The study in the vicarage is where I do most of what is my work while at home. It is also a storage room, where things that don’t belong anywhere else have permission to come. As I look around, everything has a story.
The silent cuckoo clock (though it does work). I never had clocks in the house when I started work as young man, or many ornaments or knick knacks. The cuckoo clock was an engagement present from my parents, because I’d shown an interest in one once, and they know my love of mechanisms, and I had a home lacking time-pieces.
The slide projector, rescued for 50p from a Christmas Fair, which subsequently led to me taking slides, and the family ‘magic lantern’ shows that ensued when the 36 pre-paid slides returned from Boots, and we could pictorially review our recent history.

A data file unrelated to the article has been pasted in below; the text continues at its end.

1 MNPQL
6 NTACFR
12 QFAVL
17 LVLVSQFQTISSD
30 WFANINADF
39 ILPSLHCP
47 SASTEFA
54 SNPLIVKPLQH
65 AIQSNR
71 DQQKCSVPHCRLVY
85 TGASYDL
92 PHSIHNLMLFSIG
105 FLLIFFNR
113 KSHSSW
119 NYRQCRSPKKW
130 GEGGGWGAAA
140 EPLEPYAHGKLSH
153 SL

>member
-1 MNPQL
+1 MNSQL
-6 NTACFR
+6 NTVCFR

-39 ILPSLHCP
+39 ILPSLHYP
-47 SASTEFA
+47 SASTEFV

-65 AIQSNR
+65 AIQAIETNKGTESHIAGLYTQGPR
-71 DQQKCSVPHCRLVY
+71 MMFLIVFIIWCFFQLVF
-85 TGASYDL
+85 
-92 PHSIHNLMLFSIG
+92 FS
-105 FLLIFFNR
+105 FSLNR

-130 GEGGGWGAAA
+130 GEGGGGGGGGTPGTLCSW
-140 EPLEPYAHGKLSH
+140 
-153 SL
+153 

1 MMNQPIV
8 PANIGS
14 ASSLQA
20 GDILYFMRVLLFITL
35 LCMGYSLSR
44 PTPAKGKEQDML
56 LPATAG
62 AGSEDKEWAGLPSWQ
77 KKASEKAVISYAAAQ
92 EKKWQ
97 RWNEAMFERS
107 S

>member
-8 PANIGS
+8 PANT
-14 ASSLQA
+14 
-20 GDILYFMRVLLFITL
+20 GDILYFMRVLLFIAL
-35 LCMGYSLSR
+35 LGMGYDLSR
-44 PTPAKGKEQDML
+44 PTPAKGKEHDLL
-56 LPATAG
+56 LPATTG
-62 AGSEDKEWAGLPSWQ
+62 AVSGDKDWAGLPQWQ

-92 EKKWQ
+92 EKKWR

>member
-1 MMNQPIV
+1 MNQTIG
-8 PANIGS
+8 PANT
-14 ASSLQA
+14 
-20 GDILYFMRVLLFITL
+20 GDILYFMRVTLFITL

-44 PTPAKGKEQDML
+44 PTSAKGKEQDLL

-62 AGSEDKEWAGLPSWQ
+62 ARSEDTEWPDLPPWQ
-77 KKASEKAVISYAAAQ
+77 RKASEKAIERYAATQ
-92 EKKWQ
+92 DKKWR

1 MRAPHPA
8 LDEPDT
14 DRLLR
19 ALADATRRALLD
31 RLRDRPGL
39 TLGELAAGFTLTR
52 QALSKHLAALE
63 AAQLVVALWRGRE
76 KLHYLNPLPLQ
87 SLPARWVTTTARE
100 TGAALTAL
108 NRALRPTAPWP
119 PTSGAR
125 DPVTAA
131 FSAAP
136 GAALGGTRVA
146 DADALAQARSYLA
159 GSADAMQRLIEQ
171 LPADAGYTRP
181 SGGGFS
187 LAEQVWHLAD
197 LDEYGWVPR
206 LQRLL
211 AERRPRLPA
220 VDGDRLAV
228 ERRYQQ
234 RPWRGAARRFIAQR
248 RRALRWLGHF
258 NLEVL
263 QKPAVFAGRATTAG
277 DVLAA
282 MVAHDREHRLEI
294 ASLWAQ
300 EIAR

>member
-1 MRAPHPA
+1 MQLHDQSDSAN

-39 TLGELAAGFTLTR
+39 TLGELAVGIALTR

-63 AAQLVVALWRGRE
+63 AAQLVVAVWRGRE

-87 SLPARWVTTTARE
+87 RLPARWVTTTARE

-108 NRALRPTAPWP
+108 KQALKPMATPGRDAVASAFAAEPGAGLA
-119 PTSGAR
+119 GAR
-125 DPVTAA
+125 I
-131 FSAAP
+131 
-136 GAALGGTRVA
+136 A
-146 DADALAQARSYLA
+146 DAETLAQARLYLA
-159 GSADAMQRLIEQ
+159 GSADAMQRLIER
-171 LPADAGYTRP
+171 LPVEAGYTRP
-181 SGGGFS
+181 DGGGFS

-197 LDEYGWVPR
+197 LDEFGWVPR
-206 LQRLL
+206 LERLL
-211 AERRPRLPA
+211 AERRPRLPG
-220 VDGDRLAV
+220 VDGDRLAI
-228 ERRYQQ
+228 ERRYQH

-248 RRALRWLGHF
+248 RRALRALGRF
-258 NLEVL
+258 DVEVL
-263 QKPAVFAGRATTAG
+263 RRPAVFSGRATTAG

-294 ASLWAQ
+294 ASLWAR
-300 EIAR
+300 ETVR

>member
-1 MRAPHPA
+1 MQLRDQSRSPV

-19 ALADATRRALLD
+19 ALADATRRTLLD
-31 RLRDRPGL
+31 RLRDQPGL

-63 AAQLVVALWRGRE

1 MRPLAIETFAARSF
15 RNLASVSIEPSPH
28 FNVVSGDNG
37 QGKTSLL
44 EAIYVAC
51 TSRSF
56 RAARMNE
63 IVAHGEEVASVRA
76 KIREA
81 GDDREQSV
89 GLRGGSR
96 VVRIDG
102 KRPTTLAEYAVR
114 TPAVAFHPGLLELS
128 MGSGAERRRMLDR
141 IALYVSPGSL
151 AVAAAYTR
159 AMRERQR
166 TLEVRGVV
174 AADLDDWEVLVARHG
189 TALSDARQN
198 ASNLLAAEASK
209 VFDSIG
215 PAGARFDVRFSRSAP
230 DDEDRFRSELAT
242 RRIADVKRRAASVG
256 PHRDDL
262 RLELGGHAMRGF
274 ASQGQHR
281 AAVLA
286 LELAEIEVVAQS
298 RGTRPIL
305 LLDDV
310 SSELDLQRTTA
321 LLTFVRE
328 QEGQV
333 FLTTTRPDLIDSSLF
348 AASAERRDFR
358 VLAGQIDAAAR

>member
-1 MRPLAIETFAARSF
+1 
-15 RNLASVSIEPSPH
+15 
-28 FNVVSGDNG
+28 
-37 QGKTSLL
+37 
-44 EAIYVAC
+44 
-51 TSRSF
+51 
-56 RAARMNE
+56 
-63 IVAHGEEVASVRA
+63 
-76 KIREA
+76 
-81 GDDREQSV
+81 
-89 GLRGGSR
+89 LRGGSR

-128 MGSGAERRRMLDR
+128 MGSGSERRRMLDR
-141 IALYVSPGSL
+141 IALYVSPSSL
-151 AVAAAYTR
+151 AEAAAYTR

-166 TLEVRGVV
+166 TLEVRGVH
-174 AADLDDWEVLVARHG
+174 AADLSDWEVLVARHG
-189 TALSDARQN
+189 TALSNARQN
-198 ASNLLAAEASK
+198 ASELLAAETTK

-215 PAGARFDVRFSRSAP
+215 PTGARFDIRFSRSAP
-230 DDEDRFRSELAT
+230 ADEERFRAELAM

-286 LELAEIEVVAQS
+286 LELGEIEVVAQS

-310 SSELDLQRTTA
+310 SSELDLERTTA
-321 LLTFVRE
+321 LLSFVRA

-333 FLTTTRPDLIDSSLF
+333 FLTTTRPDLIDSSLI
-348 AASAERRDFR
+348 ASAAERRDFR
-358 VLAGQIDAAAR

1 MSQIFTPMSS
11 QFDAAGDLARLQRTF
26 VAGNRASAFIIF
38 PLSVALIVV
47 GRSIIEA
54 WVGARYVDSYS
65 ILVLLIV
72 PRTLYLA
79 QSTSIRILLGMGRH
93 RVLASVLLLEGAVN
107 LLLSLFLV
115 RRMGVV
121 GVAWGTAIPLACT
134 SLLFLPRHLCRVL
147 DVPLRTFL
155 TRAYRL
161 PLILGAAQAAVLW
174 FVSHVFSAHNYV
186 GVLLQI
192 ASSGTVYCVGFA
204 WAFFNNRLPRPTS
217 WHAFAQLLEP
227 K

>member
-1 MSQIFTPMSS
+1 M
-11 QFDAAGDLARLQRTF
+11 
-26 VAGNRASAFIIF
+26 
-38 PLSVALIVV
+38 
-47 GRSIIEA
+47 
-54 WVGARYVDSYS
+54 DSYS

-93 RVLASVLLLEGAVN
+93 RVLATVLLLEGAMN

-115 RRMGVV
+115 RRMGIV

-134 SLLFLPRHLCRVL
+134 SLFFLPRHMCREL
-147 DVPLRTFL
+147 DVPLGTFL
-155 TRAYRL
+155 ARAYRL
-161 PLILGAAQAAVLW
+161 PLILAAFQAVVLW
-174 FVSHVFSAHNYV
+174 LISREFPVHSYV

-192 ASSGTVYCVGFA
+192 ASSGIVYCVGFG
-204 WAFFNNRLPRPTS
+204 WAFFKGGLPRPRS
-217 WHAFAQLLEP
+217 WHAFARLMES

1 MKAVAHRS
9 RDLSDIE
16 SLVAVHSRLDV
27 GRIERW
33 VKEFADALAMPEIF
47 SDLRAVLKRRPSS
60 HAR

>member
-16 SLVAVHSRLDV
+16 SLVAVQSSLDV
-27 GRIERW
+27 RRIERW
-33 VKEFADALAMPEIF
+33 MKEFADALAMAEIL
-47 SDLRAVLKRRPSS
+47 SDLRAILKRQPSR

Just think about church like that for a few seconds. A place of people that do belong elsewhere, but have also been collected and find themselves among us. We all have stories, waiting to be told and listened to. Far too valuable to be discarded, though some may not realise it. Some can tell their stories, others need to discover them. Love is the key to the safes. Love is the translator fish in the ear.
Are we ready for the people who are tumbling in, who will probably look out of place, but belong in the ‘study.’ We may need to move some cherished things around so that they have space to have a secure place. That’d be exciting. That is exciting. Kidzone is such an example.
When new people arrive, please take time to listen to their story. Don’t demand it, but offer a patient, unhurried ear. And if you are offered an ear, then offer your story. It may come out in a way you weren’t expecting.
Tidying means finding a place for things, not removing them.